A psychologist has called for organisations to protect managers against workplace harassment after a study revealed that nearly a quarter of Australian bosses are the targets of "upwards" bullying.
Workplace bullying is generally thought of as being directed downwards (from a supervisor to an employee, for instance), or "horizontally" (between co-workers), says Griffith University's Dr Sara Branch.
But employers, she says, must understand that bullying can occur at every level of an organisation.
"Although managers clearly have formal authority, they can also be targets of bullying and need just as much support as other staff," she says.
"Organisations must take all forms of bullying seriously, as it is destructive and can have a devastating effect on people's careers."
Disgruntled by change
Based on interviews with 24 senior, middle and supervisory managers and a survey of nearly 140 others, Branch found that the principal trigger for upwards bullying is workplace change.
"If an employee is disgruntled by change - such as new working conditions, management, or processes - they may blame their manager and respond by bullying them," she says.
Upwards bullying, she says, can range from less obvious forms - such as feeding gossip, skipping meetings, intentionally missing deadlines and disregarding input - to more aggressive behaviours, such as yelling and verbal threats.
Managers, in turn, might suffer from stress and anxiety and lose confidence in their abilities as leaders, she says, which ultimately impacts the bottom line.
What employers must do
Branch notes that many managers are reluctant to report upwards bullying for fear of not being taken seriously, or because they feel that they're expected to deal with the problem themselves.
But managers should be encouraged to report harassment and to discuss the issue openly, she says.
Employers, Branch says, must:
• implement a grievance management process that managers and staff can trust;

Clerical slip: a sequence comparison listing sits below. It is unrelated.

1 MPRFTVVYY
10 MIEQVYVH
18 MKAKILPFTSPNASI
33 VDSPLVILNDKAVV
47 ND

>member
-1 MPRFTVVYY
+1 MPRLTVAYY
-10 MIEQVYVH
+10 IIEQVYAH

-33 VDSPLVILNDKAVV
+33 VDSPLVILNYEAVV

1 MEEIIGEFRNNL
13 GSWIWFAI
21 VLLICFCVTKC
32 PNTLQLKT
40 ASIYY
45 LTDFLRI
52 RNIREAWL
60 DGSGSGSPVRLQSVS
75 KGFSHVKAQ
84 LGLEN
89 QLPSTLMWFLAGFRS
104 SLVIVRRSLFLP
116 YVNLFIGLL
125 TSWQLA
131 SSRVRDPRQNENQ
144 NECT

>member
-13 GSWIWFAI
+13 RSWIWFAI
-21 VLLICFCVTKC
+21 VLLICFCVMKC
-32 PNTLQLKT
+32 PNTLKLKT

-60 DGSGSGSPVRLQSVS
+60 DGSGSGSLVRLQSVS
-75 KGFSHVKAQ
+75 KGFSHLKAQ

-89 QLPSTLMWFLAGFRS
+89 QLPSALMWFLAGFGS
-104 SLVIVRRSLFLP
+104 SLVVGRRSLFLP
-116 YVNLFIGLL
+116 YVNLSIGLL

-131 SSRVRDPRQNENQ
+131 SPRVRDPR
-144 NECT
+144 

• provide managers and supervisors with visual support when implementing change, so that the change appears legitimate and warranted in the eyes of employees; and
• build better relationships with staff, breaking down the "us versus them" mentality.
When planning change, employers should also carefully consider the impact this will have on individual staff, Branch says.
While upwards bullying is inappropriate, she says, negative reactions are to be expected if a change is insensitively implemented and employees are adversely affected.
From negative to constructive conflict
Resolution Centre mediator Catherine Gillespie says that many employees - when left to handle conflict "instinctively" - respond to challenges from managers defensively.
What should be a healthy debate over business goals, for instance, she says, can degenerate into disputes centred on asserting power and determining who's right and wrong.
Gillespie notes that leadership structures aren't as rigid as they used to be and managers have to earn respect. Now, more so than ever, individuals feel that their views carry weight and can be reluctant to let things go.
Conflict can stymie production, she says, through the time that is wasted sorting out issues and the destabilising effect it has on a team.
But not all conflict is negative, Gillespie says.
When employees are trained "to handle conflict constructively", she says, they become aware that "being challenged" provides an opportunity for growth, finding solutions and reducing stress.
However, when a negative conflict arises, she says, employees and managers should:
• use assertive language, as opposed to passive or aggressive language, and focus on the issue instead of personal factors;
• keep emotions in check, by taking a deep breath, talking in a calm voice, or, if familiar with the other party, matching their aggressive tone and "gradually talking them down";
• ask questions with the intention of learning, as opposed to laying blame, and give the other party the opportunity to explain their point of view; and
• address the issue as soon as it arises.
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